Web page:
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An enlarged prostate can also be the cause of other problems. If the enlarged prostate is causing symptoms, the best treatment would be a natural remedy. In the meantime, there are treatments for a wide range of conditions that cause a man to experience pain. A common surgical procedure involves an electric loop, laser, or electro-stimulation. The procedure is a safe and effective option for treating enlarged or symptomatic BPH.
Grading After Radiation And Hormonal Therapy
In general, the Gleason grading system should be applied only to tumor that shows no evidence of treatment effect. For radiation therapy cases, where there is no evidence or minimal evidence of therapy effect, Gleason grading may be utilized. Hormonal therapy can cause pattern alterations resembling high Gleason grades. Overall, the consensus view is that one should not report histologic grade after hormonal therapy.
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Stage Iv Prostate Cancer Prognosis
Prostate cancers detected at the distant stage have an average five-year survival rate of 28 percent, which is much lower than local and regional cancers of the prostate. This average survival rate represents stage IV prostate cancers that have metastasized beyond nearby areas to lymph nodes, organs or bones in other parts of the body.
How We Treat Prostate Cancer
The prognosis for metastatic prostate cancer can be discouraging, but some treatment centerslike the Johns Hopkins Precision Medicine Center of Excellence for Prostate Cancerspecialize in innovative, individualized therapy with the potential to improve outcomes.
What The Numbers Mean
The pathologist who examines the cellstaken during your biopsywill look at their patterning in the samples. Each area is graded on a scale of 1 to 5, and the two numbers are added together to get the Gleason score.
If a Gleason score is written in your pathology report as 3+4=7, this means most of your tumor is grade 3 and less of it is grade 4. These numbers are then added together for a total Gleason score of 7.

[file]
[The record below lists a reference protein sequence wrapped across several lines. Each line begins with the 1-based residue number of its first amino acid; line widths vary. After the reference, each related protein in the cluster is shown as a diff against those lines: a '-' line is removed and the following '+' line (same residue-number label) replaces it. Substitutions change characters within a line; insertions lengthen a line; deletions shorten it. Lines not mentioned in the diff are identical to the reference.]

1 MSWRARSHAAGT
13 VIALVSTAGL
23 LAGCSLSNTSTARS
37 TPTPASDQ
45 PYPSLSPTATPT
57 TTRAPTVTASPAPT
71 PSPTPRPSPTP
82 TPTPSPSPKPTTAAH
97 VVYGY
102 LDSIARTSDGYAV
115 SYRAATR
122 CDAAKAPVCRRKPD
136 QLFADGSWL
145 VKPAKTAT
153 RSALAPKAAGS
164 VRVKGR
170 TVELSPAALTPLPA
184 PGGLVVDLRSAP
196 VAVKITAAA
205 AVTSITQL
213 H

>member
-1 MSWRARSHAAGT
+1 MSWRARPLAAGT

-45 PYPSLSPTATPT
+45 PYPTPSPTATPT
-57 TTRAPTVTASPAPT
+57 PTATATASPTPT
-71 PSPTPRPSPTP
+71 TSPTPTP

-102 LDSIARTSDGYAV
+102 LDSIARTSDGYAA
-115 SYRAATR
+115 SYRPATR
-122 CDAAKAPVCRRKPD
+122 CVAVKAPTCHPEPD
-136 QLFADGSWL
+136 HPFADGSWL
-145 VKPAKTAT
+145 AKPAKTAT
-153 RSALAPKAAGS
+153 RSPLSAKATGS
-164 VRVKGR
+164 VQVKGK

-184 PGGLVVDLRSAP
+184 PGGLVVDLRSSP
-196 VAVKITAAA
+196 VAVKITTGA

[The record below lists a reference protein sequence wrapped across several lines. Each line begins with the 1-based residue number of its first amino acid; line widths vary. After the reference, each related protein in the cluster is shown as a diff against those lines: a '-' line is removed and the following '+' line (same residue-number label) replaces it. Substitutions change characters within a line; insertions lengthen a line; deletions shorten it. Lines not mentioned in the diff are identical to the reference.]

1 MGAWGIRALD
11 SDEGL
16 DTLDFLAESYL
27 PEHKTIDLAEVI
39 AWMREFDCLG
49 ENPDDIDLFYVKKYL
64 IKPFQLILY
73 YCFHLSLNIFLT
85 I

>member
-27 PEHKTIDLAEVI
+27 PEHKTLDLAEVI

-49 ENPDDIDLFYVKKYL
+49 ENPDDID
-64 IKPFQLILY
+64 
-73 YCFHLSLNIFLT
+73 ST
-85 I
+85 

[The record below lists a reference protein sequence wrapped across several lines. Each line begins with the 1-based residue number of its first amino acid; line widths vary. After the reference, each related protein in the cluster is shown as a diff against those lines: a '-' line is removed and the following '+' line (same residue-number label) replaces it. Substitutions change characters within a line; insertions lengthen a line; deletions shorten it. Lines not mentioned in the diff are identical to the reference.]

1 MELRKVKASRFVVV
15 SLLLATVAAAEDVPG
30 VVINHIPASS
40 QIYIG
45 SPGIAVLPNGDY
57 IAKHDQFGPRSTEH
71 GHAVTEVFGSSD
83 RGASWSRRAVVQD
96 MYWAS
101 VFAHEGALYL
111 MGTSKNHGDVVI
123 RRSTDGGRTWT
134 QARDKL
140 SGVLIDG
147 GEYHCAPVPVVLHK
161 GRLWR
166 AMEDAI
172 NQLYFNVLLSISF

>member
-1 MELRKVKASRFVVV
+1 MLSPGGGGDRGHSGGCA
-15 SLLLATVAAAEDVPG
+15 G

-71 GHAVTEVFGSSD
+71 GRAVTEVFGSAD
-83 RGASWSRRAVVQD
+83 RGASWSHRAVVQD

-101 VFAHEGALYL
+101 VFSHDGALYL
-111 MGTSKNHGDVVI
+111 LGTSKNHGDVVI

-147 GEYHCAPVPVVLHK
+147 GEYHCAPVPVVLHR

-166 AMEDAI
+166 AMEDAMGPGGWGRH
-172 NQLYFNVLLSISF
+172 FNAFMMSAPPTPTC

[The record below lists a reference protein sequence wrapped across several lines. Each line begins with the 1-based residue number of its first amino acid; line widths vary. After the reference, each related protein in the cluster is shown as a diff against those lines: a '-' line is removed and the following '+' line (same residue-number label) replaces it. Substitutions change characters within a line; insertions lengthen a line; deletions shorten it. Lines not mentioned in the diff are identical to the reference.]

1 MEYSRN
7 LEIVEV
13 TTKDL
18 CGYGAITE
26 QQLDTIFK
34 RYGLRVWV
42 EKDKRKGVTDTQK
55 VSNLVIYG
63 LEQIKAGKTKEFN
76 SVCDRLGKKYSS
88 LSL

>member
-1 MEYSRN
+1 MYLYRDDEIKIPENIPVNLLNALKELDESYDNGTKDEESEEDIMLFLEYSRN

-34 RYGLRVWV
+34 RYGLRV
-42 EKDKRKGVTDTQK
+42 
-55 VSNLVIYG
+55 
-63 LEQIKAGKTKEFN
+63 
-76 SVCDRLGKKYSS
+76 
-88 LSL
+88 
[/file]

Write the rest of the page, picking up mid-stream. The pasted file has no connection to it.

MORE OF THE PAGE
Grades 1 and 2 are not usually used to describe cancer these grades are for tissue that almost looks normal and isn’t considered cancerous. The lowest possible Gleason score of a cancer found in a prostate biopsy is 6cancer with the least risk of spreading quickly. The highest score is 10cancer with the most risk of being aggressive.
Because a scoring system that starts with the number 6 can be confusing, recently the Gleason Grade Grouping were introduced. This group number is based on the numbers used to create a samples Gleason score, but start with 1 instead of 6 and range from 1 to 5 .
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Risk Groups For Prostate Cancer
Prostate cancer is divided into risk groups.
Before planning your treatment, your cancer doctor will look closely at your risk group. This helps you and your doctors to decide on the best treatment for you. The treatment options for each risk group can be different.
Prostate cancer was previously grouped into low, intermediate or high risk groups. Doctors now use a more detailed system to work out your risk group. This is called the Cambridge Prognostic Group . It divides prostate cancer risk into 5 different groups. Your doctor may still describe your risk as low, moderate or high.
To work out your CPG risk group, your doctors look at:
- the stage of the cancer
- your Gleason score.